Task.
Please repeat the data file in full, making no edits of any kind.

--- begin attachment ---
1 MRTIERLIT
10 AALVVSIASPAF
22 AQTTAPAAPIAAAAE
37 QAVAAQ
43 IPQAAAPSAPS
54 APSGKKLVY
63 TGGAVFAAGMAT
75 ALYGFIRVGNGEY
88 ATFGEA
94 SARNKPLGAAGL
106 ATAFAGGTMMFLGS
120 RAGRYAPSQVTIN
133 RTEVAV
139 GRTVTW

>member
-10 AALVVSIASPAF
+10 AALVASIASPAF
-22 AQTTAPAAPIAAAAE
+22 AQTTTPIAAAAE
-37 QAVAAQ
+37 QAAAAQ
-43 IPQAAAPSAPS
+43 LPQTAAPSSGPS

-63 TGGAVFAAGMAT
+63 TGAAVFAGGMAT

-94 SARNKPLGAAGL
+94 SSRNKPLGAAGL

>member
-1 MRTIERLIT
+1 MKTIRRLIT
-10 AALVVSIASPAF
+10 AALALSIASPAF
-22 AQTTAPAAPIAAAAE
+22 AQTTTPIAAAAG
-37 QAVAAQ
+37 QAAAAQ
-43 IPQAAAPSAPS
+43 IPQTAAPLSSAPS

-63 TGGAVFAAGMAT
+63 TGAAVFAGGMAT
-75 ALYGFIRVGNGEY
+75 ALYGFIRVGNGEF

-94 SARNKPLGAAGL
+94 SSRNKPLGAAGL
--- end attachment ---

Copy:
1 MRTIERLIT
10 AALVVSIASPAF
22 AQTTAPAAPIAAAAE
37 QAVAAQ
43 IPQAAAPSAPS
54 APSGKKLVY
63 TGGAVFAAGMAT
75 ALYGFIRVGNGEY
88 ATFGEA
94 SARNKPLGAAGL
106 ATAFAGGTMMFLGS
120 RAGRYAPSQVTIN
133 RTEVAV
139 GRTVTW

>member
-10 AALVVSIASPAF
+10 AALVASIASPAF
-22 AQTTAPAAPIAAAAE
+22 AQTTTPIAAAAE
-37 QAVAAQ
+37 QAAAAQ
-43 IPQAAAPSAPS
+43 LPQTAAPSSGPS

-63 TGGAVFAAGMAT
+63 TGAAVFAGGMAT

-94 SARNKPLGAAGL
+94 SSRNKPLGAAGL

>member
-1 MRTIERLIT
+1 MKTIRRLIT
-10 AALVVSIASPAF
+10 AALALSIASPAF
-22 AQTTAPAAPIAAAAE
+22 AQTTTPIAAAAG
-37 QAVAAQ
+37 QAAAAQ
-43 IPQAAAPSAPS
+43 IPQTAAPLSSAPS

-63 TGGAVFAAGMAT
+63 TGAAVFAGGMAT
-75 ALYGFIRVGNGEY
+75 ALYGFIRVGNGEF

-94 SARNKPLGAAGL
+94 SSRNKPLGAAGL